Chhota Rajan trial: John Pareira’s daughter says that she did not tell CBI anything about her father’s murder | mumbai news | Hindustan Times
  • Thursday, May 17, 2018
  •   °C  
Today in New Delhi, India
May 17, 2018-Thursday
-°C
New Delhi
  • Humidity
    -
  • Wind
    -

Chhota Rajan trial: John Pareira’s daughter says that she did not tell CBI anything about her father’s murder

Mumbai city news: Helen told HT that when CBI officers investigating the case approached her, she declined to give them any information

mumbai Updated: Jul 19, 2017 08:56 IST
John’s daughter Helen.
John’s daughter Helen.(HT)

Mumbai: Helen Nair was just nine when her father John Pareira was stabbed to death before her eyes at Juhu beach. Thirty-five years later, she refuses to return to the beach and finds it hard to even talk about the events of February 21, 1983. She told HT that when CBI officers investigating the case approached her, she declined to give them any information. “It has been many years and I don’t remember everything. I don’t know who this man Rajan is and I don’t want to get into such things now,” she said.

Pareira lived in Juhu village with his parents, wife, a daughter and two sons. Helen, the eldest of the three, was the only eyewitness and identified four suspects. She told HT, “It was a weekday. As usual, father dropped my younger brother, Bill Robinson, to the nursery and took (two-year-old) Jackson and me for a walk.”

“Suddenly, a few people appeared from behind us and caught hold of father. I was frightened but I held Jackson and hid behind a balloon stall until the people left.”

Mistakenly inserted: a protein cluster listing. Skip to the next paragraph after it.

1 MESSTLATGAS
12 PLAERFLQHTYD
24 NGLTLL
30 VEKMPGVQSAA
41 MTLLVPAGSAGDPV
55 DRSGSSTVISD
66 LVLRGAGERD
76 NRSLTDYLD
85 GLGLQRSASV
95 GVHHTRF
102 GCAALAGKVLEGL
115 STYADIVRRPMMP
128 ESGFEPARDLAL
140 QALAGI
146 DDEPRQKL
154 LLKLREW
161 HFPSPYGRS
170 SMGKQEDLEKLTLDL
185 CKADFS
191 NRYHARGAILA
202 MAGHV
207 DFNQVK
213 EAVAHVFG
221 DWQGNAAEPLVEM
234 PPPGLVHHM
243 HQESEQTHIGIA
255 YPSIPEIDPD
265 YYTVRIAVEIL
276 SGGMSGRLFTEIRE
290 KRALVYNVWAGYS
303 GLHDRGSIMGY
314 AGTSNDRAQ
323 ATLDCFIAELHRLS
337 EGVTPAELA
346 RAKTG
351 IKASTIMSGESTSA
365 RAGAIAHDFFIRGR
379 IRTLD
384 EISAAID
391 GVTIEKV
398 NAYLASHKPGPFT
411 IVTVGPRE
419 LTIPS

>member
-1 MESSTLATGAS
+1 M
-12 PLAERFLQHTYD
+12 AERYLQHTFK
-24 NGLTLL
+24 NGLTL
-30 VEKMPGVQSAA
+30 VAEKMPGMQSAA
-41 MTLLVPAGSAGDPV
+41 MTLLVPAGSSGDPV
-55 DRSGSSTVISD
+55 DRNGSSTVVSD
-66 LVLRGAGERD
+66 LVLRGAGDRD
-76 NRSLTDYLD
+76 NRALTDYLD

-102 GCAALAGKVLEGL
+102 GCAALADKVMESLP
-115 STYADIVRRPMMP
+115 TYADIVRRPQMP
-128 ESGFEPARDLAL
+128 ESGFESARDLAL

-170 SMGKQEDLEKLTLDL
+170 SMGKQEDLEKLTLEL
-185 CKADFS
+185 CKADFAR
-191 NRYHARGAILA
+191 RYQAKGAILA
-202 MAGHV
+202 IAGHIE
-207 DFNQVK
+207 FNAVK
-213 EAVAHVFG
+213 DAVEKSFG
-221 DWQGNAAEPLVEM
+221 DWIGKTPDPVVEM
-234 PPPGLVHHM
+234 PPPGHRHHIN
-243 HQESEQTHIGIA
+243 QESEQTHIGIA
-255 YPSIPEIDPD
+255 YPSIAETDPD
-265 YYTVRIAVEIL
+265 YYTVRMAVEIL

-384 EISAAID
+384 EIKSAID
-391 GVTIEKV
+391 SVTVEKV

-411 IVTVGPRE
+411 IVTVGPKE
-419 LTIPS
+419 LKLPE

After a while, she emerged from her hiding place and ran to her father. “I cried for help but there was no one there. After some time I saw a coconut vendor and asked him to help us contact my father’s brother. My uncle arrived and we rushed father to Cooper Hospital, but it was too late,” she said.

After Pereira’s death, the family fell on hard times. The very next day, Helen said, the municipal corporation demolished their house, saying it had been built illegally. “We suddenly had nothing. Even my grandmother refused to take us in. Father had bought a flat and a car and planned to surprise my mother. But when she asked the friend from whom he had bought the flat and the car, he refused to acknowledge any such deal,” she said.

“We then moved in with my maternal grandmother at Santacruz. My mother went to Kuwait and worked as a maid for two years. We began attending school and our uncles took care of us. But my youngest brother fell ill and she had to return after two years,” she added.

With her brother’s help, her mother bought a house at Moora village in Andheri and sent Helen to a boarding school. When she was 12 her mother decided to remarry. Their lives soon improved. “My stepfather was very good. He took care of our education and looked after us. We were very fortunate to have him in our lives,” she said.